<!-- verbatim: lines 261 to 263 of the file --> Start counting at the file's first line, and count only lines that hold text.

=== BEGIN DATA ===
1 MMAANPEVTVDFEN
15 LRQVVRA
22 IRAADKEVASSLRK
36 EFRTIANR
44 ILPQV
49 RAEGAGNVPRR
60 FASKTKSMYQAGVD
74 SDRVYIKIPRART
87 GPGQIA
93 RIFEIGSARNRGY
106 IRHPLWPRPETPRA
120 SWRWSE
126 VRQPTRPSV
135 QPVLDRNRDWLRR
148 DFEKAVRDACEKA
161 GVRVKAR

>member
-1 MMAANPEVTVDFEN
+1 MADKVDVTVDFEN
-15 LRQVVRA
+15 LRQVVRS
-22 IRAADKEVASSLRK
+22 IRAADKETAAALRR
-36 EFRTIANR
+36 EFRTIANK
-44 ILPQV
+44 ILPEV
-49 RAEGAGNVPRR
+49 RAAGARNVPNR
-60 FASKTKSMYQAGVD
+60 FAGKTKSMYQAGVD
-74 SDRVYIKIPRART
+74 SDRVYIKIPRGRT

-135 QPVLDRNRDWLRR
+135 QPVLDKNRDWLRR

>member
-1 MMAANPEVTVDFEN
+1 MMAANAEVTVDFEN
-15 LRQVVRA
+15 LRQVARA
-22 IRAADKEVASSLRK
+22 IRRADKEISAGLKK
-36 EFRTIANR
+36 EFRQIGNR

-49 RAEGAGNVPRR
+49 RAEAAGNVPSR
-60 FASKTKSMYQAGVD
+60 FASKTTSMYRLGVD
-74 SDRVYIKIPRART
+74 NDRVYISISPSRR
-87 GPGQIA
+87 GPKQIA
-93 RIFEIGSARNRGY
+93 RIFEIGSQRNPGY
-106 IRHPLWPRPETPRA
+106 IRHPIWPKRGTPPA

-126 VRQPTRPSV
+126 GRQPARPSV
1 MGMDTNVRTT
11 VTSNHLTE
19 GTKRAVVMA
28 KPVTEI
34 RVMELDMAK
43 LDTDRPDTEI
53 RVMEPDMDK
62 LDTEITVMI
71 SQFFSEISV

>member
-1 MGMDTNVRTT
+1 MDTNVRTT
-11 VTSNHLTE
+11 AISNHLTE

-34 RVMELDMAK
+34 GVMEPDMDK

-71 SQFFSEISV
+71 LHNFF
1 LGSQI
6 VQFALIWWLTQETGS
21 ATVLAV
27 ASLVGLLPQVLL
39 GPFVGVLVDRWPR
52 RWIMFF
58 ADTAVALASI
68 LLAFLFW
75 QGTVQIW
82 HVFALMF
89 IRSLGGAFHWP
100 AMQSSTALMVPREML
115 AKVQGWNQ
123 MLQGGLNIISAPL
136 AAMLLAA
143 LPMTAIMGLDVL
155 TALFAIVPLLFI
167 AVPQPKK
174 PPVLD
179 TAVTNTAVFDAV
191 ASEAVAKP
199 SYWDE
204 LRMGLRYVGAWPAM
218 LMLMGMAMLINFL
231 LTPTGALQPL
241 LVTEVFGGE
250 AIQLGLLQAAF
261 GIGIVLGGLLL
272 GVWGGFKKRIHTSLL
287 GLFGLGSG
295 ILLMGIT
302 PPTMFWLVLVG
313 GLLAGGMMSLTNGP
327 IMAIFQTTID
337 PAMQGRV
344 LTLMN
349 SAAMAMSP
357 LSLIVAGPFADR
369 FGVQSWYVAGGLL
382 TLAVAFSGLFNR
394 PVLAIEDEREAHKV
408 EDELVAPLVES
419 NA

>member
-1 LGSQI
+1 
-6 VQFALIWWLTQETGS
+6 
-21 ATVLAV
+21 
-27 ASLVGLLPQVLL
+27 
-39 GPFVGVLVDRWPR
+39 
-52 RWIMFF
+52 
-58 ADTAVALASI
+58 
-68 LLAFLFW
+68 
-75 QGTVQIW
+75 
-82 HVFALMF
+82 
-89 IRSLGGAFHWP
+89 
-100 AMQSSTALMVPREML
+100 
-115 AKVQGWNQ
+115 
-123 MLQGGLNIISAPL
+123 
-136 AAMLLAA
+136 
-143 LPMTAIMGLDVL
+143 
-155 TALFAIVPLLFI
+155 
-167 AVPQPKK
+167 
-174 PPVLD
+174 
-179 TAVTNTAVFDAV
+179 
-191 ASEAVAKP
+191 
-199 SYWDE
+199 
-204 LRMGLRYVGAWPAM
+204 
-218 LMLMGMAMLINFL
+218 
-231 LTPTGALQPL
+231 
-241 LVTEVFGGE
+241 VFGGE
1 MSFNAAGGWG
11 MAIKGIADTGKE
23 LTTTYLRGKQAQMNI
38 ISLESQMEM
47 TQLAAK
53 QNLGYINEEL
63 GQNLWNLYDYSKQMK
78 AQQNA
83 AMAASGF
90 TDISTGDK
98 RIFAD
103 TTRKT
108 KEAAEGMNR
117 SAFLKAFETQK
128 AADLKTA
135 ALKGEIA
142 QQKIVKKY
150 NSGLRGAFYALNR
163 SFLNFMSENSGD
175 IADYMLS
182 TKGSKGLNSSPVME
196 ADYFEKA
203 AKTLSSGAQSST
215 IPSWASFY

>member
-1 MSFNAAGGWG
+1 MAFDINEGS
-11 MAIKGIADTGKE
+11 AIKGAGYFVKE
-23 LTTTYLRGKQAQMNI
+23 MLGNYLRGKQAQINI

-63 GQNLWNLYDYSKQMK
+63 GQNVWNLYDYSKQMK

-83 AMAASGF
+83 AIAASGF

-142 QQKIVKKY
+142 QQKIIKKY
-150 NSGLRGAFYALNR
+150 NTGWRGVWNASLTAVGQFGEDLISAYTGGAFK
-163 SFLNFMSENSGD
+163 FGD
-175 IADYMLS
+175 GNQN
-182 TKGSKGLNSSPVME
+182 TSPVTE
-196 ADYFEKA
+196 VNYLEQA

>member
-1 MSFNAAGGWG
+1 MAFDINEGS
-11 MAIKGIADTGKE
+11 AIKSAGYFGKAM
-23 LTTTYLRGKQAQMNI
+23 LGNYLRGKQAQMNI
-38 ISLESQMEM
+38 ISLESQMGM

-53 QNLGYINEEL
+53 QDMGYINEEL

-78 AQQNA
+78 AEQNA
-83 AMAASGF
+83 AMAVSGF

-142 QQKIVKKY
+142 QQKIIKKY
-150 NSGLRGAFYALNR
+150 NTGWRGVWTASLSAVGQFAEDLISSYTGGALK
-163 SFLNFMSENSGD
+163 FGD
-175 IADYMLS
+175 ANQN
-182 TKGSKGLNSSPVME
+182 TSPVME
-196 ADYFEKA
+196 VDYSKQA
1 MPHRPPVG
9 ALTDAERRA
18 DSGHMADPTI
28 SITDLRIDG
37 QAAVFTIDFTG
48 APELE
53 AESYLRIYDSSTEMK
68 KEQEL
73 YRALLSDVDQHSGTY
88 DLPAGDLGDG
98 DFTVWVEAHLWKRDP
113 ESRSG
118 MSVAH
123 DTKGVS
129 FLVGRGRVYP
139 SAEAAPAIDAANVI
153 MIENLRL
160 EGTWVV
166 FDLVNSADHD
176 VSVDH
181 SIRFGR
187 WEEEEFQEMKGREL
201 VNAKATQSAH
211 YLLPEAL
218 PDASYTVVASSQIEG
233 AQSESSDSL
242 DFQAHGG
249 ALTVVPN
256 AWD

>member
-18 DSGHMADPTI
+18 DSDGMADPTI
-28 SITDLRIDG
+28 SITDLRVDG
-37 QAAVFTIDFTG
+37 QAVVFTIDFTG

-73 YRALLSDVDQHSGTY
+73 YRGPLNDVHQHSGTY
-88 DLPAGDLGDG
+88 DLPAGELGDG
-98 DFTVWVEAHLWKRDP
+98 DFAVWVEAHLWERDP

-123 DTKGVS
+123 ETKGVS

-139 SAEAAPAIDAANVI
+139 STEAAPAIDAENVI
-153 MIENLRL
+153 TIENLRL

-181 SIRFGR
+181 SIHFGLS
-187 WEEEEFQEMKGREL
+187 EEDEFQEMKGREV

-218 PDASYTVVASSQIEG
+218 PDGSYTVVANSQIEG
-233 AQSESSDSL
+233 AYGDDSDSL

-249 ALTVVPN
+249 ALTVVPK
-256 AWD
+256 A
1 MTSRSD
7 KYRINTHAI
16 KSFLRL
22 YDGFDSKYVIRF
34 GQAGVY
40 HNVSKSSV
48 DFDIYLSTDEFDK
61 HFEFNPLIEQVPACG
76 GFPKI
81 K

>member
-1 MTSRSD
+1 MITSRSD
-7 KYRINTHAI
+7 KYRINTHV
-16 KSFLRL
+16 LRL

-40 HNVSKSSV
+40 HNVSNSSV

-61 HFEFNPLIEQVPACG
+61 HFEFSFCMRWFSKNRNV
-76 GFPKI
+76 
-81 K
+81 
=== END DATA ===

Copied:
129 FLVGRGRVYP
139 SAEAAPAIDAANVI
153 MIENLRL